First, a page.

With a focus on gamers and working with other companies like Nintendo and Valve, Microsoft has shattered many platform barriers in the last 18 months. With EA Play’s integration and many first-party games making their way onto Steam, the barrier between PC and Xbox is slimmer than ever before. Pair that with the ongoing conversations happening with Nintendo and Spencer’s repeated proclaimation about joining forces with all gaming companies to making video games approachable for all, and his response about the acquisition makes sense. 

    The interview continued and the next line seems to have many worried, and reports spinning off of the initial interview haven’t helped. The last two years have been one of rebuilding for Xbox, and that has resulted in a lull of apparent change because much of those shifts are occurring behind the scenes. With an incredible amount of studios acquired in addition to the promise of a more “inclusive” gaming experience for gamers of all platform preferences, Microsoft is in a unique position that they weren’t in a few years ago: they don’t necessarily need those acquisitions to translate directly into platform-specific exclusives. 

    As we’ve mentioned previously, it is entirely likely that games like Starfield will be Xbox/PC-exclusives due to the fact that they are anticipated titles with blank slate communities. Nobody knows about that game, not really, so it can be a ground-up possibility to be the next Halo in terms of being a flagship staple. On the flip side, to take away a core franchise like Elder Scrolls that has an already established fanbase across all platforms at this stage in their reparative strategy would be impactful in a negative way that contradicts everything Microsoft has built in the last two years. It’s because of that focused effort and streamlined marketing strategy that I think that if we see a The Elders Scrolls 6 excluvity at all, it could very well be a timed-agreement only. And that’s if it happens at all.

    Still, in the recent interview, Spencer did add that the team is thinking extensively about “where people are going to be playing and the number of devices that we had, and we have xCloud and PC and Game Pass and our console base, I don’t have to ship those games on any other platform other than the platforms that we support in order to kind of make the deal work for us. Whatever that means.”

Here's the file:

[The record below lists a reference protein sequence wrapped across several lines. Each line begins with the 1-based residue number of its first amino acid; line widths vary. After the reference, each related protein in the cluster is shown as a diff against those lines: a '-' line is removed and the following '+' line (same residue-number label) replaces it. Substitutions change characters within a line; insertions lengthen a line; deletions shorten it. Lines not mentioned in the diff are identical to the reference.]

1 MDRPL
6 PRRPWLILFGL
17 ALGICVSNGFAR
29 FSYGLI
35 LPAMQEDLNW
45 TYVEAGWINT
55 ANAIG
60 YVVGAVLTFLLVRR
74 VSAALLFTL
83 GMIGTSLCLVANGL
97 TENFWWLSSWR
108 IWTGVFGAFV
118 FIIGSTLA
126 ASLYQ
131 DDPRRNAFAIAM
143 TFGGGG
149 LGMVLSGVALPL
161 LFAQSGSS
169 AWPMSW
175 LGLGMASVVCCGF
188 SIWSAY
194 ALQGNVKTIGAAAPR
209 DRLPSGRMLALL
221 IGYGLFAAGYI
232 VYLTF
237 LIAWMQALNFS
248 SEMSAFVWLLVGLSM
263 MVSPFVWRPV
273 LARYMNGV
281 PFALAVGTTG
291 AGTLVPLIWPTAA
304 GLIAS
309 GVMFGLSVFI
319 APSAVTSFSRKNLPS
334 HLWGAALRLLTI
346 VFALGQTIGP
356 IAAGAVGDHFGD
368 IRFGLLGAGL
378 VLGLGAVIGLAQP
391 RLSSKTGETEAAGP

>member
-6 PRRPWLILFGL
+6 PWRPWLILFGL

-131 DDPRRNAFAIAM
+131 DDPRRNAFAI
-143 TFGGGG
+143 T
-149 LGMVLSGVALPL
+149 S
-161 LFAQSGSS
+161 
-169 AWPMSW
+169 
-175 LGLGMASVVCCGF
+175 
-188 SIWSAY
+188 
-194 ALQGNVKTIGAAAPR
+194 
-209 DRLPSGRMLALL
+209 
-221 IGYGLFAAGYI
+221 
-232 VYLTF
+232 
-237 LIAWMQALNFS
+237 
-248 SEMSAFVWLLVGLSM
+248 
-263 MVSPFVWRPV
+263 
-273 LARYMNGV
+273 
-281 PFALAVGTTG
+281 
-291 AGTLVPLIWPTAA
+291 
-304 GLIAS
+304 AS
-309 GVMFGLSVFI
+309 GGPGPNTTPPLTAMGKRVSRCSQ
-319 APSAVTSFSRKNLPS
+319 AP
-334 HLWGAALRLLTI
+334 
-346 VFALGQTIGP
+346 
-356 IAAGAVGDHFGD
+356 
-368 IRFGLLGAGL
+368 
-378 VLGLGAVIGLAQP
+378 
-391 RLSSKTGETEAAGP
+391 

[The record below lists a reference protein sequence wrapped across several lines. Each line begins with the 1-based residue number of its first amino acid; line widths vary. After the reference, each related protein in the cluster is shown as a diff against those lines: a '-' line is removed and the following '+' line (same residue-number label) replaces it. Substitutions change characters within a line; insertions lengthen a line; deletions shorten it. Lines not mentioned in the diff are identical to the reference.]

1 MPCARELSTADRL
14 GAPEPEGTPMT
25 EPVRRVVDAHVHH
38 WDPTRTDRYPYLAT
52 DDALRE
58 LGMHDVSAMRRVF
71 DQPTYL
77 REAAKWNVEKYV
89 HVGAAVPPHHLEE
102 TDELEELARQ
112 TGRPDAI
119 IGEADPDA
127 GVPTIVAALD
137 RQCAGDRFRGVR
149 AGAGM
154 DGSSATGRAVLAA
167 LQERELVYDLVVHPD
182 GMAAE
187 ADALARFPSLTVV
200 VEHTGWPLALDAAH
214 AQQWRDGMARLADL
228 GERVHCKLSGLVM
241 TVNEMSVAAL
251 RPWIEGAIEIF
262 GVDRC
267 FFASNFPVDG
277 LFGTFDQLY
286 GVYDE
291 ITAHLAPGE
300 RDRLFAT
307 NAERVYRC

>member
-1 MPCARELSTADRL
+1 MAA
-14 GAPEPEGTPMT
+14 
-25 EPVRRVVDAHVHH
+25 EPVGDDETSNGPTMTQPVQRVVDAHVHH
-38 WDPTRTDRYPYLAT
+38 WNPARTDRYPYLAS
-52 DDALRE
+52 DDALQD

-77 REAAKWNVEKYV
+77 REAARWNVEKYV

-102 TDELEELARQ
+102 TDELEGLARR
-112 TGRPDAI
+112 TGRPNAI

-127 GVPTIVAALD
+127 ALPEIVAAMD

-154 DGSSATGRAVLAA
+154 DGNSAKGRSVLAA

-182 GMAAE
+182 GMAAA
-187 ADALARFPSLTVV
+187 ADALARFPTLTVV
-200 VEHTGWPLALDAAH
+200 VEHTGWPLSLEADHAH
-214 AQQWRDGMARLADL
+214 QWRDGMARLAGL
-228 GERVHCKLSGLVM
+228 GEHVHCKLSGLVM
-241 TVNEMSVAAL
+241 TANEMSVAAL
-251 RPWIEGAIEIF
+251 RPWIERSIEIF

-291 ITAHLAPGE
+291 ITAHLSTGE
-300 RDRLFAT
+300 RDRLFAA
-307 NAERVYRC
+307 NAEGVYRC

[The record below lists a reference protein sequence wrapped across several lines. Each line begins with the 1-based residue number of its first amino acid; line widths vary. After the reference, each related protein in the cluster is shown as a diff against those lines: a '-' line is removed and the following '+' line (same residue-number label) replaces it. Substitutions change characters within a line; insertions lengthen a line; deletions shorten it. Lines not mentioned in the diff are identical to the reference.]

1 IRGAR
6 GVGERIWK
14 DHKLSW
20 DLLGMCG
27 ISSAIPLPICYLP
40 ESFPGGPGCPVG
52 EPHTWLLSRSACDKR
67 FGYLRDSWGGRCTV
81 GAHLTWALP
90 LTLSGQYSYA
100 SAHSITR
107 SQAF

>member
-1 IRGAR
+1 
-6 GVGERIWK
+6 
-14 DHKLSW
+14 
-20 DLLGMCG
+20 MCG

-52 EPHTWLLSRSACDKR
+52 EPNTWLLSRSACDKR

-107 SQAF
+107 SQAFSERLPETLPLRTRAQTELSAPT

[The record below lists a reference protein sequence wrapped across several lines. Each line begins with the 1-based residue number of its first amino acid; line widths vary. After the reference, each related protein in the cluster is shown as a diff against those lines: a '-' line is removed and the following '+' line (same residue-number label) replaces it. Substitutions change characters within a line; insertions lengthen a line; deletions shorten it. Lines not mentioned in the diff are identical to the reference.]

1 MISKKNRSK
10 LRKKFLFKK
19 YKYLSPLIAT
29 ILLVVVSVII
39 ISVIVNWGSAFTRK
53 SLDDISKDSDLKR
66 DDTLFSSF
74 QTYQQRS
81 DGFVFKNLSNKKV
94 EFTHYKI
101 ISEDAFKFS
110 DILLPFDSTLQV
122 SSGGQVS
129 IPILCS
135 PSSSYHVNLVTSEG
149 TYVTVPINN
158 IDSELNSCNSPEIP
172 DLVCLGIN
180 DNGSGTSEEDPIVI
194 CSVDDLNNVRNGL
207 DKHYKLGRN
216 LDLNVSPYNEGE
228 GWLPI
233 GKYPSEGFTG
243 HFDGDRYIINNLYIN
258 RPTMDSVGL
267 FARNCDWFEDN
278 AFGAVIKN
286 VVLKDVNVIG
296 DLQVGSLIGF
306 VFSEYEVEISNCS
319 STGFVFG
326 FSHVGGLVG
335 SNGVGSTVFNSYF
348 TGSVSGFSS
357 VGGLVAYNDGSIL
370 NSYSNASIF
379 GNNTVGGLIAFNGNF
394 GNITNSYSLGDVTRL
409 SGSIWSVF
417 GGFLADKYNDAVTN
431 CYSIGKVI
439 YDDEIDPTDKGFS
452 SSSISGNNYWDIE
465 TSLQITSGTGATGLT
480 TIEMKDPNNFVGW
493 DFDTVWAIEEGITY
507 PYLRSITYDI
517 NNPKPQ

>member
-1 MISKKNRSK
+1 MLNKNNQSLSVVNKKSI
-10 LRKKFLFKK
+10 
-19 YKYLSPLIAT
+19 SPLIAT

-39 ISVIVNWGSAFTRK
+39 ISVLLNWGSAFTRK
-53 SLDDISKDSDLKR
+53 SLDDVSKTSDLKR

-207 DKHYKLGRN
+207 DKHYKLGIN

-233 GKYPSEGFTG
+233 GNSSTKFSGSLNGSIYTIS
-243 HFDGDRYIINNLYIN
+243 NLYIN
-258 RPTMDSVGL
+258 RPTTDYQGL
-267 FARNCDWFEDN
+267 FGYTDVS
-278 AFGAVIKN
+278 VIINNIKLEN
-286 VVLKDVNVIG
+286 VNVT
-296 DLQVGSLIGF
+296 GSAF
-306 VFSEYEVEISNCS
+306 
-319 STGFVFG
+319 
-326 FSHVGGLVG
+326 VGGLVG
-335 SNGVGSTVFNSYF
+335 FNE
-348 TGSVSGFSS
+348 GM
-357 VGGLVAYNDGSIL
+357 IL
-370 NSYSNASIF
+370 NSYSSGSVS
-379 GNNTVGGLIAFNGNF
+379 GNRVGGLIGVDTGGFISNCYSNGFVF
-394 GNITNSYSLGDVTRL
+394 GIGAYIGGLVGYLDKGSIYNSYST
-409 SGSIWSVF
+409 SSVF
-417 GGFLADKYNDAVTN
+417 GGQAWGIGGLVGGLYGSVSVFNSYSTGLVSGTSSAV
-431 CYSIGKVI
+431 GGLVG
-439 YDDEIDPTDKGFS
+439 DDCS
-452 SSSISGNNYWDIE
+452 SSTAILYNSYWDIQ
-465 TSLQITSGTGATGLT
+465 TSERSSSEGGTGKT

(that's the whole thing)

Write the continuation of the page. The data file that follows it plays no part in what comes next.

Immediately, fans of Bethesda took that to an unconfirmed confirmation that Elder Scrolls 6 would be an exclusive after all. To me, it doesn’t read that way necessarily. One, it is always bad form to just assume when something isn’t clearly stated. Two, the way the wording is, it sounds like he’s more addressing all of the mass amounts of input from the community in the form of articles, videos, and very heated debates. To me, it reads like a line drawn of ‘We could do whatever we want’ but that doesn’t mean Microsoft will. 

    At the end of the day, only time will tell. As we’ve stated already, if this acquisition happened even two years ago, this conversation would be totally different. It would be an almost guarantee that all of the games inherited would be exclusive. But Microsoft has changed the game of exclusivity immensely when they completely overhauled their strategy into more of a service rather than a hardware focus. At this point, we have to take Spencer, and their team, at their word and wait to see what happens. 

    Luckily (or unluckily, depending on how you look at it), both major Bethesda franchises that people keep talking about are years and years away. A lot can change in that time, including Microsoft’s approach to their own ecosystem. 

    What do you think about Spencer’s statements about exclusivity going forward, especially in relation to a game like Elder Scrolls 6? Did you read the entire article before telling us we’re off of our rocker? Sound off with your thoughts in the comment section below and tell us what you think!

    [Source: Kotaku]